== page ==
Marcus: So, Clancy describes this scene how both he and the enemy are just absolutely frozen for a minute, staring at each other. Fortunately for Clancy’s sake, he raises his rifle and gets off the first shot. As the enemy is falling over backwards, the enemy pulls the bayonet out of Clancy’s stomach. Clancy, as he is telling me the story, he jokes. He says, “You know, I wasn’t shooting to wound just then.” That’s the type of men these guys were, and that’s the type of situations they encountered. They were placed in these extraordinary situations where they put their lives at risk. It wasn’t for fame or for recognition but because they knew it was the right thing to do for the sake of future generations and our liberty.
Marcus: So, certainly that is admirable.
Brett: Yeah, definitely. You know, one thing I liked about your book, as opposed to a lot of other nonfiction military history books, is it’s not; it’s different that you’re basically just interviewing these veterans and you are letting them tell their stories. You are not really editing it. You’re not trying to format it. You’re just letting them speak, and it’s basically just transcripts of them telling their stories. Why did you go with this approach as opposed to a typical Stephen Ambrose history book where you try to come up with a cohesive storyline?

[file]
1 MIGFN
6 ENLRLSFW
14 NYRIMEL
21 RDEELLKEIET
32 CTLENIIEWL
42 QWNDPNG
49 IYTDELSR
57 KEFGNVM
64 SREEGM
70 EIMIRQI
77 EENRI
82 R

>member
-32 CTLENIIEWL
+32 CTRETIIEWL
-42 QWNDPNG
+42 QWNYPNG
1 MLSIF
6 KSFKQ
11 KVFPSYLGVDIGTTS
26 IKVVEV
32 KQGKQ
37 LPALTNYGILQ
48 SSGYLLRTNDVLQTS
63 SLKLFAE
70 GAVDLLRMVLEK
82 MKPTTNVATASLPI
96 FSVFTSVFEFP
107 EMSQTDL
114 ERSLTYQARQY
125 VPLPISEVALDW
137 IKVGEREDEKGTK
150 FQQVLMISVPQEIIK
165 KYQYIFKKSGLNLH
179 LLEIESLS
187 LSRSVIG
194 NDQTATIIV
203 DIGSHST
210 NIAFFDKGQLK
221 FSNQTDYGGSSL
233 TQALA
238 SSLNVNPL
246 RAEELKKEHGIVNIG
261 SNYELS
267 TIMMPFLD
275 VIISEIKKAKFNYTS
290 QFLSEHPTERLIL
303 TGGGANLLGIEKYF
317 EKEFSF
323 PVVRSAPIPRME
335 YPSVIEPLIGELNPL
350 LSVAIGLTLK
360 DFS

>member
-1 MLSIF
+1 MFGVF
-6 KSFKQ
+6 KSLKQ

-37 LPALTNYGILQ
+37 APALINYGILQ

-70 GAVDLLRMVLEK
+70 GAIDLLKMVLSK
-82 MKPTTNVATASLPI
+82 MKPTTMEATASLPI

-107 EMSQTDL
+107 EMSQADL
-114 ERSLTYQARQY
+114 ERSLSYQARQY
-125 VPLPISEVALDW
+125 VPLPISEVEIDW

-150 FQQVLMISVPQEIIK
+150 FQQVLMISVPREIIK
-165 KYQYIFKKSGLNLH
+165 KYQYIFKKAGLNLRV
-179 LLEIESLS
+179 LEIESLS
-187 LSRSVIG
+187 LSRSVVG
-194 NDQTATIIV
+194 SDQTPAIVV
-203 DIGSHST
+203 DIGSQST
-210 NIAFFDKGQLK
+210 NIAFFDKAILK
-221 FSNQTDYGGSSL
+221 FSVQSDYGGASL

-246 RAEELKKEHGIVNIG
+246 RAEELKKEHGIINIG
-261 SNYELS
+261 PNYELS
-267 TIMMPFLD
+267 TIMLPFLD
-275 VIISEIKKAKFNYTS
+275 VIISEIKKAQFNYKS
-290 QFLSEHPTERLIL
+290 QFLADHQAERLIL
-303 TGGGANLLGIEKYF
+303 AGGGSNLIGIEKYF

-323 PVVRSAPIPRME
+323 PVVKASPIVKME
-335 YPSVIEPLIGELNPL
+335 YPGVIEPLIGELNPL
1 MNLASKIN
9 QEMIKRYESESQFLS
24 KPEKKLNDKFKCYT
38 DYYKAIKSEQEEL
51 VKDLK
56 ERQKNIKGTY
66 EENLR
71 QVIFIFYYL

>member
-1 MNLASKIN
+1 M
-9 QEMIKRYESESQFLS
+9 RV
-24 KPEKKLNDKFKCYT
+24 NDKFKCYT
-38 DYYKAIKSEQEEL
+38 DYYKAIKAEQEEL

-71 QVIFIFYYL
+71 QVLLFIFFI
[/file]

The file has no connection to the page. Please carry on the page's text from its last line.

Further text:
Marcus: Right. Right. Yeah, it’s an oral history book for sure. It’s funny. The book has received good reviews and really great acclaim across the board. I’ve received a couple of criticisms from guys who basically say, “Look, you’re not an author. Basically all you did was just turn on a tape recorder and type in what you heard.” Not to defend myself here, but I can assure you that the project took more editorial work than that . . .
Brett: Yeah, I’m sure.
Marcus: . . . to achieve that oral history effect. Really, I wanted to take myself out of the way as an author. Stephen Ambrose says, “Always let the men speak for themselves.” I wanted to connect readers directly with the men. It is kind of this feeling that they are sitting down in the living room together with you and just telling their stories and you are getting to know these guys, you know, watching a football game together.